Yesterday the Federal Reserve announced a plan to repurchase a total of $1.25 trillion worth of mortgage backed securities in 2009, which sent shock waves through the bond market. This has lead — and will lead to further — mortgage interest rate cuts. The coming weeks and months will likely offer an incredible opportunity for home owners to lock in low mortgage rates. For more on this, read the following article from HousingWire.
After a slight drop last week, mortgage rates continued to fall in the week ending March 19, reaching near-record lows, according to Freddie Mac’s (FRE: 0.98 +19.51%) Primary Mortgage Market Survey released Thursday. 30-year fixed-rate mortgages averaged 4.98 percent with an average 0.7 point, down from last weeks 5.03 percent average, and significantly below the average last year at this time — 5.87 percent.
“Long-term mortgages followed bond yields lower for the second week as reports of slower industrial production suggested that business spending might ease this year,” said Frank Nothaft, FreddieMac vice president and chief economist. “Following the March 18th Federal Reserve monetary policy statement, which announced further spending initiatives on financial assets, long-term bond yields plummeted. Yields on 10-year Treasury bonds fell by about a half percentage point after the announcement, marking the largest one-day decline since October 20, 1987.”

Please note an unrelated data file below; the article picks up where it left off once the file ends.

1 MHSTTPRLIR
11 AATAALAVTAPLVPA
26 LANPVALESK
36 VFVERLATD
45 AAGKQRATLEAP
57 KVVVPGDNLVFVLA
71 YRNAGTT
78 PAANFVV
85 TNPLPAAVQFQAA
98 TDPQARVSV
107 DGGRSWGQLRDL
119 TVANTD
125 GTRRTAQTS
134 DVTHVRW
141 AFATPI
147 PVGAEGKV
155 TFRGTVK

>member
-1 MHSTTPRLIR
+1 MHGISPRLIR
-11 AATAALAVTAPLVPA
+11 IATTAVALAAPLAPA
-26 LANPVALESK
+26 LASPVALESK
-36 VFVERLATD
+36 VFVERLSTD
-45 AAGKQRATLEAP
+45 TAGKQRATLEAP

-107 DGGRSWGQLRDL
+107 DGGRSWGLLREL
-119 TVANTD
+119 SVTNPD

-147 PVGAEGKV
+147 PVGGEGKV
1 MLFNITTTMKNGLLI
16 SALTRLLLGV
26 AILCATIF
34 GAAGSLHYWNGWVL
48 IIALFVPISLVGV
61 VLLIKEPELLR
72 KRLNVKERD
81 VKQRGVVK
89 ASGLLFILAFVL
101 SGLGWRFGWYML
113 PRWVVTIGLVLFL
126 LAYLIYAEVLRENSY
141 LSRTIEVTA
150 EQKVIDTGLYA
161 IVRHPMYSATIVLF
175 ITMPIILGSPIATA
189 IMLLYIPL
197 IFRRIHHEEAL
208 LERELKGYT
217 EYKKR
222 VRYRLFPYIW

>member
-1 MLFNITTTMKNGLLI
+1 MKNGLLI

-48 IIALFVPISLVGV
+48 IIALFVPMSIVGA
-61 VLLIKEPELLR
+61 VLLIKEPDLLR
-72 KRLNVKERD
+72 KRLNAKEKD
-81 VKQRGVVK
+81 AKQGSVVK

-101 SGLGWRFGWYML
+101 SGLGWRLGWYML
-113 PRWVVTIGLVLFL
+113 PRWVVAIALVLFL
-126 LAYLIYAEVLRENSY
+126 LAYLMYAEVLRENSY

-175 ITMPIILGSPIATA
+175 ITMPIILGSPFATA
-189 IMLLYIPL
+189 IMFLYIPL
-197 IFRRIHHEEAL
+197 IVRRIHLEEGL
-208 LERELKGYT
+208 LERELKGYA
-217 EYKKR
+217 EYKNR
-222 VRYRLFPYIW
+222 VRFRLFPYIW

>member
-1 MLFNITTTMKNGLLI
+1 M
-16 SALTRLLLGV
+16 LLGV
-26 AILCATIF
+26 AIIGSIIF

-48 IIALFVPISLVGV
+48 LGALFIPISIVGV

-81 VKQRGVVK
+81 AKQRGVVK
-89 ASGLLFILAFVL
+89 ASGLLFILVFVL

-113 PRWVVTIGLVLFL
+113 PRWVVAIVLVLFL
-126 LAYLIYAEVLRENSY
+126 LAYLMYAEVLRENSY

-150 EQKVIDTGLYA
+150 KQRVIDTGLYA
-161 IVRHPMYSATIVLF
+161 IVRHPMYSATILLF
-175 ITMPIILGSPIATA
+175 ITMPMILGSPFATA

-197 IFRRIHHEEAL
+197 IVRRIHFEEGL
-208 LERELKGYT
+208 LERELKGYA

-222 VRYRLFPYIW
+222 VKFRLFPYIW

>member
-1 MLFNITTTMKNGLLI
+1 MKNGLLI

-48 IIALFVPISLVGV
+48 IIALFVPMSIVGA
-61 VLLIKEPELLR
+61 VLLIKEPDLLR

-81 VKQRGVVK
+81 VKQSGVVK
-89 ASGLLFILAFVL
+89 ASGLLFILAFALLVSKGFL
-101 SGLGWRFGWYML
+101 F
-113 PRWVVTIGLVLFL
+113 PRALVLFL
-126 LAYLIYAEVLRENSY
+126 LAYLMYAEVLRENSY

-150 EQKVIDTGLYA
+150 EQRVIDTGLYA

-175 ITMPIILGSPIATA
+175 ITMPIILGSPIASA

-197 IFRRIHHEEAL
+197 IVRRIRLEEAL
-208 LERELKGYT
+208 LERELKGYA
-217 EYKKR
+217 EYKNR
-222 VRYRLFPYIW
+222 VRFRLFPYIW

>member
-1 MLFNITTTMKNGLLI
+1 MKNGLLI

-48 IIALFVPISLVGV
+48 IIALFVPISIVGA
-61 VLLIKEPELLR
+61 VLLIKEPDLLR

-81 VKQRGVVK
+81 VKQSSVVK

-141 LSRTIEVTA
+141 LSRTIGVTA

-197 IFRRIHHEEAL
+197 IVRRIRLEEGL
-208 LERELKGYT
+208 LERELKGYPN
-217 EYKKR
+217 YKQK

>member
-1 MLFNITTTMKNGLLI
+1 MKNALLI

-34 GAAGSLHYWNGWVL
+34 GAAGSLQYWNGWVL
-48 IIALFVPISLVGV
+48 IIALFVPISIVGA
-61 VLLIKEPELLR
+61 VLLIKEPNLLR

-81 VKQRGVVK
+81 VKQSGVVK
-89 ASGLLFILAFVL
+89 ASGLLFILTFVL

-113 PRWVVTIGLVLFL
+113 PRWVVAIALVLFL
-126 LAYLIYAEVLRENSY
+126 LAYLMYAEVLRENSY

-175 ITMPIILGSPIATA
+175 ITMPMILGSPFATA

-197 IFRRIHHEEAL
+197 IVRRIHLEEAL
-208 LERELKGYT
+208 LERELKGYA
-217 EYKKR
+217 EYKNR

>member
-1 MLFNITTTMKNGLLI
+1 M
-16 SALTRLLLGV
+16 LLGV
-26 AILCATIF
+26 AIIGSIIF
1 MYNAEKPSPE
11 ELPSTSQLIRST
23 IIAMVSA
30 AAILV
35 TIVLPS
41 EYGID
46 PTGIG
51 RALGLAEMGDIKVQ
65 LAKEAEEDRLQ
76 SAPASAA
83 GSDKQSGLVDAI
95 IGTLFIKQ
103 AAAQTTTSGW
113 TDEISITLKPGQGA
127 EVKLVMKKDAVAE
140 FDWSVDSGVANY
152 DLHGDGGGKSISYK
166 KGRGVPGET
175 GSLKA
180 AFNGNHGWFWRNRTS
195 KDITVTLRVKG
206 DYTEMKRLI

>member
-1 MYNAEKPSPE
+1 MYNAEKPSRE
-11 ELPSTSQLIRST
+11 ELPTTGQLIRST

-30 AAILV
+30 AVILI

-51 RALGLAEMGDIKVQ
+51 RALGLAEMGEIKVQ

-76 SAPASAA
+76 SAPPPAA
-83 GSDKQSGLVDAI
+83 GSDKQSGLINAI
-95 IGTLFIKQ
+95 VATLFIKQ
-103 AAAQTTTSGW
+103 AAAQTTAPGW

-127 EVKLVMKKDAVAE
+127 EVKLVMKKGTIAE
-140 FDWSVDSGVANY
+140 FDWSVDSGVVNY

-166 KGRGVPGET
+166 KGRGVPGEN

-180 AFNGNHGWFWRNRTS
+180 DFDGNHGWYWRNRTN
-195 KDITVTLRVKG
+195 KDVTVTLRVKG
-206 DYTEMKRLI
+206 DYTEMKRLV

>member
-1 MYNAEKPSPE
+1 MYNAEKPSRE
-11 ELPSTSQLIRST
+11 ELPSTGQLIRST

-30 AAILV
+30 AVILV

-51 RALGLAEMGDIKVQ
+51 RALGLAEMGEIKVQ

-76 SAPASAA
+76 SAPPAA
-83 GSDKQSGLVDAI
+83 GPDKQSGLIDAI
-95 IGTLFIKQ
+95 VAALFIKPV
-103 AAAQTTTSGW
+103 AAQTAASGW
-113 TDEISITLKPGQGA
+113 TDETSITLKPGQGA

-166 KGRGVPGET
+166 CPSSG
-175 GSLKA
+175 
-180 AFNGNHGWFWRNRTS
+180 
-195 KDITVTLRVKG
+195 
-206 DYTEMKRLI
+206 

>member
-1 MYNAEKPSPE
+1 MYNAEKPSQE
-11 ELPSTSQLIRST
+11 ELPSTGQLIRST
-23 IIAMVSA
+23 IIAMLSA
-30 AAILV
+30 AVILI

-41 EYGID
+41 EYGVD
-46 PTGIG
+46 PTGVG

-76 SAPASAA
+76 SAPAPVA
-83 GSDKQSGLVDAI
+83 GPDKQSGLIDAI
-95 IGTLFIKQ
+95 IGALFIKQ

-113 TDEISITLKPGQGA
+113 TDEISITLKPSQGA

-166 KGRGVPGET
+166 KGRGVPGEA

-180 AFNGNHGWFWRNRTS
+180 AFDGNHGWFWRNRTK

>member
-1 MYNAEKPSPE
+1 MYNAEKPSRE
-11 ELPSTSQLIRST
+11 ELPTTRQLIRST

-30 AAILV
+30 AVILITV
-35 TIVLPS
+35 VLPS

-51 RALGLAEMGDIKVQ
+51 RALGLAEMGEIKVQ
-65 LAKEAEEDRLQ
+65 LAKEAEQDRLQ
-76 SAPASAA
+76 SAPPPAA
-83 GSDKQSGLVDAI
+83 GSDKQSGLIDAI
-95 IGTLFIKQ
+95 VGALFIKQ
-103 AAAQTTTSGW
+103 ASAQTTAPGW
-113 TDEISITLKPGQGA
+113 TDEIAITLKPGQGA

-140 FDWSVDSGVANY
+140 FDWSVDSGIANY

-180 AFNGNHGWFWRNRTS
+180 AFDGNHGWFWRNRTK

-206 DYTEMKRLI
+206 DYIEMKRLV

15-year fixed-rate mortgages were no exception to the falling trend, dropping from 4.64 percent last week to 4.61 percent this week. The 15-year FRM has not been lower since June of 2003, when it averaged 4.6 percent, according to Freddie Mac.
Five-year Treasury-indexed ARMs also slouched this week, averaging 4.98 percent compared to 4.99 percent last week. One-year Treasury-indexed ARMs, however, rose to 4.91 percent from 4.80 percent last week. At this time last year, the 1-year ARM averaged 5.15 percent.
A separate survey conducted by Bankrate.com also found that mortgage rates slid close to all-time lows. The benchmark 30-year fixed-rate, according to Bankrate, declined 8 basis points to 5.29 percent, while the benchmark 15-year fixed-rate fell 2 basis points to 4.86 percent.
Bankrate’s Chris Kissell points out that the survey occurred before the Federal Reserve’s announcement Wednesday to purchase additional long-term Treasury bonds and mortgage-backed securities; meaning, rates have fallen further and it’s not unlikely they’re continuing to do so as you read this sentence.
This article has been reposted from HousingWire. View the article on HousingWire’s mortgage finance news website here.